During his first three years in the NFL, former sixth-round draft pick Ted Karras started only five games for the New England Patriots. While he was serviceable in limited action, his role heading into the 2019 season appeared to be set in stone: he was the top backup option along the interior offensive line, capable of filling in at both guard spots as well as the center position. In late August, however, his outlook for the upcoming season changed.
The Patriots’ starting center, David Andrews, was hospitalized and later diagnosed with blood clots in his lungs — a condition that ended his season and moved Karras up the depth chart. The Illinois product went on to start 16 of New England’s 17 games during the regular season and playoffs, and proved himself a capable stand-in for Andrews that performed well despite the difficult circumstances of his ascension into the starting offensive line.
2019 was therefore a positive season for Karras, even though he was a downgrade from Andrews and could not help the Patriots’ campaign from coming to a premature end on wild card weekend. The 26-year-old, however, positioned himself well with a trip to unrestricted free agency awaiting on the horizon. And he knows that anything seems to be possible at this point in time, as he recently told ESPN Boston’s Mike Reiss.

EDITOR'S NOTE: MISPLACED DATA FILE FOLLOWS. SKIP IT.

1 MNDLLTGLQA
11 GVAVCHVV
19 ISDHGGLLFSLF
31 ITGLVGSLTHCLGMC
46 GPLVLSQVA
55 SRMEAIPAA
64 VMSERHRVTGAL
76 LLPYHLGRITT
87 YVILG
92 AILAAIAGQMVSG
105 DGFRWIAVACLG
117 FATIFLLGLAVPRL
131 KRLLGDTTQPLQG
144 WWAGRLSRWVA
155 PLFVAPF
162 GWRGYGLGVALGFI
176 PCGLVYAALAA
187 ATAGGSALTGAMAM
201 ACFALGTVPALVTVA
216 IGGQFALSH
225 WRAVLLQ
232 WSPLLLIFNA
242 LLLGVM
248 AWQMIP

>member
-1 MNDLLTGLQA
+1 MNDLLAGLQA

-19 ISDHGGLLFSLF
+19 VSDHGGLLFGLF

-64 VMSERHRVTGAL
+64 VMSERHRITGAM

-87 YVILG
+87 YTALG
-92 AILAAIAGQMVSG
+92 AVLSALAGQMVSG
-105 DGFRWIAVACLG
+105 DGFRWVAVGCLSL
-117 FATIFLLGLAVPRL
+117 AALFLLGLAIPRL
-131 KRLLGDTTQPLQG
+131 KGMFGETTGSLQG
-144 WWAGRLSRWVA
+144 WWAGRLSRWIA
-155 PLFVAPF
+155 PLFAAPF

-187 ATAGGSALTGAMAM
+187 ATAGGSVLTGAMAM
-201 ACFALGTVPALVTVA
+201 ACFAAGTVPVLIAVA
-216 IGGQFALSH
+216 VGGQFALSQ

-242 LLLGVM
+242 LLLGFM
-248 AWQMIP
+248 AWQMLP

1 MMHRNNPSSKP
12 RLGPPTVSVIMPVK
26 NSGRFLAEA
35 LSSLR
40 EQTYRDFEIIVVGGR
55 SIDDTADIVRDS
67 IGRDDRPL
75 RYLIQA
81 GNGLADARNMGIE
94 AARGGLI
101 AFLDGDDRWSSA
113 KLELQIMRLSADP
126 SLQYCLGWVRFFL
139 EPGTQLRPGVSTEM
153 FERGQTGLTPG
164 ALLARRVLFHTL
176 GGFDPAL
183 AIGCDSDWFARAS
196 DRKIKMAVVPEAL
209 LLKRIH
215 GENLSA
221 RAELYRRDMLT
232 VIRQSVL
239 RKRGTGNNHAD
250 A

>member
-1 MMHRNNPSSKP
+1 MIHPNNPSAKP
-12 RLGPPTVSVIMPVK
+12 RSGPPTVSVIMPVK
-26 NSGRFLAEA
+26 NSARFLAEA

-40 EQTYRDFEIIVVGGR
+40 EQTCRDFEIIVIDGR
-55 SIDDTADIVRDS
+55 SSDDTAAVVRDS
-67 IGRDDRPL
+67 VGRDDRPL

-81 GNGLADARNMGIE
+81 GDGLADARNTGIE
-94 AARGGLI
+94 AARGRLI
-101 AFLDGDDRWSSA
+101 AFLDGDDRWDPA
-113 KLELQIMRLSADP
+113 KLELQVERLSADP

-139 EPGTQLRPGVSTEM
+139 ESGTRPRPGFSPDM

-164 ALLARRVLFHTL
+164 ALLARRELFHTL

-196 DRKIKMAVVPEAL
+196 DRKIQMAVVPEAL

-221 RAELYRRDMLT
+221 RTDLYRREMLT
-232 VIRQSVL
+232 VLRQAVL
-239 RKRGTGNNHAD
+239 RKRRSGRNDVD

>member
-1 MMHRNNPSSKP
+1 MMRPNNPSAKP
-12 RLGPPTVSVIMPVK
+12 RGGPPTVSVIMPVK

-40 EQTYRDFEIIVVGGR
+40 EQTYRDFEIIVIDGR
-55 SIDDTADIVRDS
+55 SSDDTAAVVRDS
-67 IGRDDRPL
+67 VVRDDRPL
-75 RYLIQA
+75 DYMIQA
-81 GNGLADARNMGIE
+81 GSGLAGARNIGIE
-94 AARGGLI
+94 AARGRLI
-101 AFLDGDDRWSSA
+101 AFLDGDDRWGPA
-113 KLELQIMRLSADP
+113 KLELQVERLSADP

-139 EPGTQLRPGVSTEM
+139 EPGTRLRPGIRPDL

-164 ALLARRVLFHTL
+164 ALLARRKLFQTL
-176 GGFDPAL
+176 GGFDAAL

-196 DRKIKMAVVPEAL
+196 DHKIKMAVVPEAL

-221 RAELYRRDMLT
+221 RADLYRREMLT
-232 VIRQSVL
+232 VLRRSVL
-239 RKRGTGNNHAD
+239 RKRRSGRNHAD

“My fate is kind of hanging in the balance here,” said Karras about entering free agency on March 18 for just the second time in his four-year career (the first was a one-day stint on the open market following 2017’s roster cutdown day; he eventually returned to New England via its practice squad). “You’re playing a waiting game. You can’t talk to anyone. It’s very exciting to have created a little market. I’m very grateful.”
“I’m going to take everything as it comes and be open to any possibility. Obviously, I know it’s a business. I’d love to stay. But I understand there is a business side to it and there are a lot of dominoes that have to fall, and I’m just one of them,” continued Karras while apparently referencing the Patriots’ long list of free-agents-to-be: the team’s starting center from last season is one of 16 players scheduled to see their contracts expire next week.
Karras himself could get a starter-caliber contract this spring and leave New England, but there is also a chance he eventually returns. The team will likely have to let left guard Joe Thuney go in free agency, after all, and could therefore see its versatile 2019 starting center — a role that is expected to return to Andrews again next season — as a potential replacement option. As Karras pointed out, though, there are a lot of dominoes to fall.